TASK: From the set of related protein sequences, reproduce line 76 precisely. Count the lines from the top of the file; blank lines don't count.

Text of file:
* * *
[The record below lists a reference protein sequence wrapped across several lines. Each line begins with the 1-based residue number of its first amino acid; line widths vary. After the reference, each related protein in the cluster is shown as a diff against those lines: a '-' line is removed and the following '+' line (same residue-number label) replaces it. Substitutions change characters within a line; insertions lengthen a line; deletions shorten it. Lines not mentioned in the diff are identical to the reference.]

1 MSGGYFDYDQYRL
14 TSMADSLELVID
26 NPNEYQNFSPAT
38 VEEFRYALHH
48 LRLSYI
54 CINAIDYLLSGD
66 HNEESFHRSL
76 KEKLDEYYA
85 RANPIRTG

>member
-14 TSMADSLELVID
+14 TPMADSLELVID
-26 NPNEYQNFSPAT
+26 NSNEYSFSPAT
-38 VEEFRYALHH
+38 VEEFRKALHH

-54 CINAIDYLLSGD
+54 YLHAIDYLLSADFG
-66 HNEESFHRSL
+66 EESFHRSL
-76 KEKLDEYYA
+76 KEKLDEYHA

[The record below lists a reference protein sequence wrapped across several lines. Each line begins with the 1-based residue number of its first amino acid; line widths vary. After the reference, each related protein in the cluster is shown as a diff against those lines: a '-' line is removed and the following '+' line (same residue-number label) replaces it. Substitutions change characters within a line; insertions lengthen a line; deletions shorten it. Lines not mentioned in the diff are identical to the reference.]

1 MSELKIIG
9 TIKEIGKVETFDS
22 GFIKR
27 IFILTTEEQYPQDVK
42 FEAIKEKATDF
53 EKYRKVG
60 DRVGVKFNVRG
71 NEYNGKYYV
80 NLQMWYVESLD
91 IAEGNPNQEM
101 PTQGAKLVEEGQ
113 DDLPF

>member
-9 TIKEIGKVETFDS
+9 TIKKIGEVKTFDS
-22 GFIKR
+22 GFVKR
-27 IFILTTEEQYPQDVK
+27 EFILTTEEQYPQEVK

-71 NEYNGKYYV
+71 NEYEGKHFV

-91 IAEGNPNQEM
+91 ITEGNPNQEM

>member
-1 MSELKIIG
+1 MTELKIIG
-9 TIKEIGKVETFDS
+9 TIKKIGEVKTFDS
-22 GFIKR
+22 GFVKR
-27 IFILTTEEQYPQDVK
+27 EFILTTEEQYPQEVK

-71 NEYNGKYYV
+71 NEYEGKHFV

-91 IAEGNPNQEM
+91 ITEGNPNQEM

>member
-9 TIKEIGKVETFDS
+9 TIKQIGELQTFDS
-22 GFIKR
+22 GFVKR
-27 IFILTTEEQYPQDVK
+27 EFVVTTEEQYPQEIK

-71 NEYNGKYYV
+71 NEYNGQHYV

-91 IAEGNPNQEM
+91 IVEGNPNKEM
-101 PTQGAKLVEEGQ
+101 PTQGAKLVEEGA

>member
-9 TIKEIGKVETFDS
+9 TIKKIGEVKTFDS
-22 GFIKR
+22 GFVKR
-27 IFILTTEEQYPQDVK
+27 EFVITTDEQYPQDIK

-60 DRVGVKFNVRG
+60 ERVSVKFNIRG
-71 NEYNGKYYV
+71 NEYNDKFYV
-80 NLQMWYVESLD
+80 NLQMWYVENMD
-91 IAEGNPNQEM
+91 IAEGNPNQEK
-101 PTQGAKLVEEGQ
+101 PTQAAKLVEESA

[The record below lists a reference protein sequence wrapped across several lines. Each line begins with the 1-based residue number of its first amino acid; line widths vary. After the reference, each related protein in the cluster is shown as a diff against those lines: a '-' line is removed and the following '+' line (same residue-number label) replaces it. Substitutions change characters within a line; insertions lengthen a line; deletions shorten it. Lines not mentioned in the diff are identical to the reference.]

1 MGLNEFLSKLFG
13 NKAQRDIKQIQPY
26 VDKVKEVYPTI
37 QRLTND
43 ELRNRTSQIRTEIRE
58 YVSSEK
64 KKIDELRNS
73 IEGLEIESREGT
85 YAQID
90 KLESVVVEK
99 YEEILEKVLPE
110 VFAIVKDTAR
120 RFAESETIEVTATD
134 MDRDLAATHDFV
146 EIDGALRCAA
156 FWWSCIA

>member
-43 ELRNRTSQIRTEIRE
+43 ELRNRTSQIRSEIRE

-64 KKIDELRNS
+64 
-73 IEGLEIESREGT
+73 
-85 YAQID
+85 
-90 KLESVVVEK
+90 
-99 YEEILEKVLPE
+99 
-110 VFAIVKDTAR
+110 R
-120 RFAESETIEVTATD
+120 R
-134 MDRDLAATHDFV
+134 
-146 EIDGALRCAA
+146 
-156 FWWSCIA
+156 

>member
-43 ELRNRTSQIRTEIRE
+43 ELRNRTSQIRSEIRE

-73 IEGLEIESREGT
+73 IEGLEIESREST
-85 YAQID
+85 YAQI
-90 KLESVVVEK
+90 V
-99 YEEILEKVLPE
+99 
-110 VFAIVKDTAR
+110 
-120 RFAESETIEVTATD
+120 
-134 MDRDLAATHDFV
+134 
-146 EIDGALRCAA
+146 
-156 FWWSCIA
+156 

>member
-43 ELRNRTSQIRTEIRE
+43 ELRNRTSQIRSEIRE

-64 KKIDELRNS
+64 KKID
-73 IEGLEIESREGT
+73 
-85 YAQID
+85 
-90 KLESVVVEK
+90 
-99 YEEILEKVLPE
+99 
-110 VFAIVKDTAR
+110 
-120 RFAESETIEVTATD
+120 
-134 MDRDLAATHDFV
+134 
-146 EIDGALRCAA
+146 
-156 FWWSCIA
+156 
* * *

+9 TIKKIGEVKTFDS